More about ungrounded 3-prong outlets

In 1962, house builders started installing outlets with ground wires attached. Grounded 120-volt receptacles in the United States have a small, round ground slot centered below two vertical hot and neutral slots, and it provides an alternate path for electricity that may stray from an appliance. (In Canada, the round is above the two slots. If I told you why, you wouldn’t believe me.) Older homes often have ungrounded, two-slot receptacles that are outdated and potentially dangerous. Under normal conditions, the ground wire doesn’t actually deliver current. It’s like and emergency off ramp for stray voltage. A lot of plugs only use two wires anyway, like lamps and small fans.

Some folks use adapters, AKA “cheater plugs”, that have 3 holes on one side and only 2 on the other. Other folks break off the ground pin. Don’t do that. You could accidentally put the plug in upside down, which is dangerous in another way.

You could replace the outlet, and properly ground it yourself.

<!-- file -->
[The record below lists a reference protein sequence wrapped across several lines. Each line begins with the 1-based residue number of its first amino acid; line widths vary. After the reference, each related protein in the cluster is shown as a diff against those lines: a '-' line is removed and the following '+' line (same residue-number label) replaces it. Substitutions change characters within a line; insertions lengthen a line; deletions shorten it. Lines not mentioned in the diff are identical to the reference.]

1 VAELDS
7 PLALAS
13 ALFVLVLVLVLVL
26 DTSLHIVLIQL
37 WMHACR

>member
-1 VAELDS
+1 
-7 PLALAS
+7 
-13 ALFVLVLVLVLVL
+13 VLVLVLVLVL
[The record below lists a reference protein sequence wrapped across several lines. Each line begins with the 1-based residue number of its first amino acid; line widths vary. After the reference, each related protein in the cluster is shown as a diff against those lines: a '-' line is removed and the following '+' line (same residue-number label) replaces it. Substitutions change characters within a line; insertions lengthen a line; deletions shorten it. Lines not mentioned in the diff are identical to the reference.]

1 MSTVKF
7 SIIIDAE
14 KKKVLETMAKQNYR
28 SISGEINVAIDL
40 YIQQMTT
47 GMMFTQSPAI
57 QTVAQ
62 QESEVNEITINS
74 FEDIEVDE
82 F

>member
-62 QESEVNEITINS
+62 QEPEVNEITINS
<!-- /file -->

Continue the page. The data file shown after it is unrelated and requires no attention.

Or you could replace the outlet with a GFCI one, which makes it safer. If you do that, remember to attach the little sticker that says “no equipment ground” That’s because it still isn’t as safe as a properly grounded GFCI outlet.

Thing is, if you’ve learned anything at all so far, you’re probably not qualified to do any wiring by yourself.

Want to know what INTER-Nachi has to say? Okay.

“Homeowners and non-qualified professionals should never attempt to modify a building’s electrical components. Misguided attempts to ground receptacles to a metallic water line or ground rod may be dangerous. InterNACHI inspectors may recommend that a qualified electrician evaluate electrical receptacles and wiring.

In summary, adjustments should be made by qualified electricians — not homeowners — to an electrical system to upgrade ungrounded receptacles to meet modern safety standards and the requirements of today’s typical household appliances.”